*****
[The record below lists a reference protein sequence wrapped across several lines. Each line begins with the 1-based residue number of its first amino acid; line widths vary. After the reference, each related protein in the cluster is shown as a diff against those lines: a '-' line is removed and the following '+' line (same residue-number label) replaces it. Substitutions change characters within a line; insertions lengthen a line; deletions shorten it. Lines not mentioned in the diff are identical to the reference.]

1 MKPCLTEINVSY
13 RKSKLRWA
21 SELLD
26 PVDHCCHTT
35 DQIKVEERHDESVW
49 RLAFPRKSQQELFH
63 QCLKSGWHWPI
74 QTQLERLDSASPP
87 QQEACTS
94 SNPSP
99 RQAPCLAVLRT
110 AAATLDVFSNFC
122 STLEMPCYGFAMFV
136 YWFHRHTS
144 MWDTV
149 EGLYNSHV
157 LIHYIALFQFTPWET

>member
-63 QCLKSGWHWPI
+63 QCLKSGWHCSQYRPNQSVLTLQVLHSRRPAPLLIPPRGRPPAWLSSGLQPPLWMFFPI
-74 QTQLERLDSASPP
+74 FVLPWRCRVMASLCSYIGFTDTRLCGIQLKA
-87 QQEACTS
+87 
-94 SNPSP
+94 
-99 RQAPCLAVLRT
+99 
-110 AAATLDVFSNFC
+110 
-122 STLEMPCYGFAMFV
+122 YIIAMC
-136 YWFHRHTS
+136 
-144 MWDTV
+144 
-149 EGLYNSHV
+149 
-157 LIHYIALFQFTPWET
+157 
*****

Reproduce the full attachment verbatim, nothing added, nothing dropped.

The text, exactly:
[The record below lists a reference protein sequence wrapped across several lines. Each line begins with the 1-based residue number of its first amino acid; line widths vary. After the reference, each related protein in the cluster is shown as a diff against those lines: a '-' line is removed and the following '+' line (same residue-number label) replaces it. Substitutions change characters within a line; insertions lengthen a line; deletions shorten it. Lines not mentioned in the diff are identical to the reference.]

1 MKPCLTEINVSY
13 RKSKLRWA
21 SELLD
26 PVDHCCHTT
35 DQIKVEERHDESVW
49 RLAFPRKSQQELFH
63 QCLKSGWHWPI
74 QTQLERLDSASPP
87 QQEACTS
94 SNPSP
99 RQAPCLAVLRT
110 AAATLDVFSNFC
122 STLEMPCYGFAMFV
136 YWFHRHTS
144 MWDTV
149 EGLYNSHV
157 LIHYIALFQFTPWET

>member
-63 QCLKSGWHWPI
+63 QCLKSGWHCSQYRPNQSVLTLQVLHSRRPAPLLIPPRGRPPAWLSSGLQPPLWMFFPI
-74 QTQLERLDSASPP
+74 FVLPWRCRVMASLCSYIGFTDTRLCGIQLKA
-87 QQEACTS
+87 
-94 SNPSP
+94 
-99 RQAPCLAVLRT
+99 
-110 AAATLDVFSNFC
+110 
-122 STLEMPCYGFAMFV
+122 YIIAMC
-136 YWFHRHTS
+136 
-144 MWDTV
+144 
-149 EGLYNSHV
+149 
-157 LIHYIALFQFTPWET
+157 